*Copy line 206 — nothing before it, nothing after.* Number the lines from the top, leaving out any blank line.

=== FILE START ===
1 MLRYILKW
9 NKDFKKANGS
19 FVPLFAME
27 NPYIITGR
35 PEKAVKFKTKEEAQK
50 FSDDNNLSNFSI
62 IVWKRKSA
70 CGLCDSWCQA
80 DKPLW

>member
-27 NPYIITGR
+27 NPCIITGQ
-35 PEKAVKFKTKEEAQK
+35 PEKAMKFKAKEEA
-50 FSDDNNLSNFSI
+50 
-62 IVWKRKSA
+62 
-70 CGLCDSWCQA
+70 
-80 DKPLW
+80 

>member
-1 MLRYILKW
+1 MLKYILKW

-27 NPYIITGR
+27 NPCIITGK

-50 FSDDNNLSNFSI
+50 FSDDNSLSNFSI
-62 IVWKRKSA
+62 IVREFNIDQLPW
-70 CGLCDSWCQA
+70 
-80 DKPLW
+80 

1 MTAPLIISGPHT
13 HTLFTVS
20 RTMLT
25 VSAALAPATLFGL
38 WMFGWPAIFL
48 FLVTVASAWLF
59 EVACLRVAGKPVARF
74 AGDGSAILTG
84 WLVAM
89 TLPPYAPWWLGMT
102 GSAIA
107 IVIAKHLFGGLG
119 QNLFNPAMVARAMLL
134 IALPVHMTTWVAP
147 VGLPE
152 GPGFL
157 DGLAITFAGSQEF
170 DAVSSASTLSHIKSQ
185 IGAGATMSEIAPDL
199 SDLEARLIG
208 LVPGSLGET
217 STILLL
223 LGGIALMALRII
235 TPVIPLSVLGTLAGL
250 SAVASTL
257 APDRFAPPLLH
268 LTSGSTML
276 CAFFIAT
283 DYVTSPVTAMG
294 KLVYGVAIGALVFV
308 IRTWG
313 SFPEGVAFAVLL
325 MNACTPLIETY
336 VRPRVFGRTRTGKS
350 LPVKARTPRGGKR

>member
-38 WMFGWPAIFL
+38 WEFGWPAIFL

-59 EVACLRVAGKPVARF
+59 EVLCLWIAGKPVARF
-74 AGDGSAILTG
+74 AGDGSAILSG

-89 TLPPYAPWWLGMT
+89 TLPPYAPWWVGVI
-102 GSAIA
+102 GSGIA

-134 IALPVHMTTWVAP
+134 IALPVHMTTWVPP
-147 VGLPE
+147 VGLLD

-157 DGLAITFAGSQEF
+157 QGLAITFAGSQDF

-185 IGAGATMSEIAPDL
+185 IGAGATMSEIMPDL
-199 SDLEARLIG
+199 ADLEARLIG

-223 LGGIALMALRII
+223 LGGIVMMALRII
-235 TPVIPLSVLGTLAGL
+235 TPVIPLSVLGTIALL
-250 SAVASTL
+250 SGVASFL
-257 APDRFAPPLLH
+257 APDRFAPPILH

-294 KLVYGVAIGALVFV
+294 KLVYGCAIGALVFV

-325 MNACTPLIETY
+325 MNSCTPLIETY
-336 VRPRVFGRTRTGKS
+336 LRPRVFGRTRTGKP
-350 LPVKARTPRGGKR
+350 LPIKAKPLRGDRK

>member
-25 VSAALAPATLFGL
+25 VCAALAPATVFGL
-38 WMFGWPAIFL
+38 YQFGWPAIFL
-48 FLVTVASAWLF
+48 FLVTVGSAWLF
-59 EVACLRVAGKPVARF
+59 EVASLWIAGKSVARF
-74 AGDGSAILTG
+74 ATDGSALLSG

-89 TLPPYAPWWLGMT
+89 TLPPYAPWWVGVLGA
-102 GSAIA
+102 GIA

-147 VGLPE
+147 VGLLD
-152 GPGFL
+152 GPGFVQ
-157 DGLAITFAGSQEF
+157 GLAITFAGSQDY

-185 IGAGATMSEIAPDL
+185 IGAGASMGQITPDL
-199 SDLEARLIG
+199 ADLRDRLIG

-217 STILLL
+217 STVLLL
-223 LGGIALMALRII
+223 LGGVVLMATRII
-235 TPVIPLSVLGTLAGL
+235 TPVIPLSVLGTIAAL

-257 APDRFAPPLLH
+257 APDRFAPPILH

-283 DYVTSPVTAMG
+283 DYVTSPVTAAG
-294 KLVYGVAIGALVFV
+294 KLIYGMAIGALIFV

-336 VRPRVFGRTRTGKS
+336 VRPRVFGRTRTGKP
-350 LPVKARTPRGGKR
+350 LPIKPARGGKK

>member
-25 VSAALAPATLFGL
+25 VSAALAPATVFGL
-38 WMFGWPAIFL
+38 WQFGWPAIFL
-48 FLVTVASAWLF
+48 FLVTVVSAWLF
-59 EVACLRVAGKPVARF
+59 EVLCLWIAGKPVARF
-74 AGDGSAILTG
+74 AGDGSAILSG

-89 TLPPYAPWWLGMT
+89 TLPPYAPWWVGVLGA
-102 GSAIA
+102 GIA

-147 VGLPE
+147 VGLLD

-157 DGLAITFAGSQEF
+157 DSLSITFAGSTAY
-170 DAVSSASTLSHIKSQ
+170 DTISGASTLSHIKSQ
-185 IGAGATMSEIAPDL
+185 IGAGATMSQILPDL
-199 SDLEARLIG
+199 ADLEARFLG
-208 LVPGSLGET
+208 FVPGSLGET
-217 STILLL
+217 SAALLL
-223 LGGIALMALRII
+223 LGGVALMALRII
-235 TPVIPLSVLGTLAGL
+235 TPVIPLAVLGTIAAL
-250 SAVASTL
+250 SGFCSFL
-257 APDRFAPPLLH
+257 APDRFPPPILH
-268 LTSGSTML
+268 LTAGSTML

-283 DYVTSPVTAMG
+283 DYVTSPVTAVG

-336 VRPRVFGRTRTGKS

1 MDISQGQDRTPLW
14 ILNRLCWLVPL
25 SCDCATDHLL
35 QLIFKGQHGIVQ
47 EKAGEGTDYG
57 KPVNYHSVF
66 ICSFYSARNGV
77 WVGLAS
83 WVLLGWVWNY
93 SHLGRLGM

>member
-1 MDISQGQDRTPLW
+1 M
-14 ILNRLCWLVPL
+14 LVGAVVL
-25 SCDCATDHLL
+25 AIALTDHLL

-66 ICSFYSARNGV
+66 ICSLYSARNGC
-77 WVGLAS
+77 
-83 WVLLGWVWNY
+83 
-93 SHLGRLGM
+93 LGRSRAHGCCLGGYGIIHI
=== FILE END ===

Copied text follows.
-25 SCDCATDHLL